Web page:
Intermountain filed an Answer generally denying the allegations of the Complaint and, as an affirmative defense pled that any injuries or damages suffered by plaintiffs were incurred while Jones and the Union members were engaged in a violation of provisions of the

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Colorado Labor Peace Act, C.R.S.1963 Ann., Ch. 80-4-1 through 80-4-22, as amended. In addition, Intermountain counterclaimed, alleging that because of the events of May 29-31, 1971, engendered by the plaintiffs, it had been damaged $14,808.25 for costs involving the protection of laborers and material, the replacement of three operators, five welders, one helper and three laborers who quit their jobs following threats made by plaintiffs, together with the delay and loss of at least two days' production on the project.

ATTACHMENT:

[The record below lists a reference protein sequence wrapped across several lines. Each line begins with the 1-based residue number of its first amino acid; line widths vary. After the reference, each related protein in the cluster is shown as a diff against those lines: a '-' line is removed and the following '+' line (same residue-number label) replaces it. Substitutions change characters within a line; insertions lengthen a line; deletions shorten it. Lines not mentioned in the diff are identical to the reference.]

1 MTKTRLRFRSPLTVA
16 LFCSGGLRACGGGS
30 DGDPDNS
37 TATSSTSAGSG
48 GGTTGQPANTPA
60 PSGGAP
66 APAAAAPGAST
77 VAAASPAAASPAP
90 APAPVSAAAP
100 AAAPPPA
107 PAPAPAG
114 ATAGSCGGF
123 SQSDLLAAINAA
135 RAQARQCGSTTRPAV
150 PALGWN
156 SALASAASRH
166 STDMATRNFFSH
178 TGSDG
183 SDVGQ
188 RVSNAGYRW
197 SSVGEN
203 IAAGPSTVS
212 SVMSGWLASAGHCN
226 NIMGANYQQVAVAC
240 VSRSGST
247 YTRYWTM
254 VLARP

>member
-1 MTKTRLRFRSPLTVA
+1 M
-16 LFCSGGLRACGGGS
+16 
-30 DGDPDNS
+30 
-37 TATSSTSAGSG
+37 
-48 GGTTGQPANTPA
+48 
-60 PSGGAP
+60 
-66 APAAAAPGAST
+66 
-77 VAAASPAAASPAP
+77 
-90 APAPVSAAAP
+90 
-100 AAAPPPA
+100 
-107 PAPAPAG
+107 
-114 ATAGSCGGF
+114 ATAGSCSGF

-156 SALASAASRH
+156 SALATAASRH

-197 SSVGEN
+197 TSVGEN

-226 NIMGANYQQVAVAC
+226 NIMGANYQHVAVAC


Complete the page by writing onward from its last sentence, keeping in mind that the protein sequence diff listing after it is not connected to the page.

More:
During the months of November and December, 1971, the defendants moved for dismissal of the Union's Complaint. Memorandums were filed by the defendants asserting that the Union's Complaint failed to state a cause of action. The Union did not file a memorandum in opposition to the motions. On February 9, 1972, the Court dismissed the Union's Complaint.

On September 26, 1973, pursuant to an oral stipulation made in open court on September 24, 1973, an Order was entered dismissing with prejudice the Complaint of both Union and Jones relating to all claims and against all parties. All parties agreed that the counterclaim of Intermountain survived and that it should be tried to the Court without a jury. Following trial the Court delivered oral findings of fact, conclusions of law and judgment from which this appeal is taken.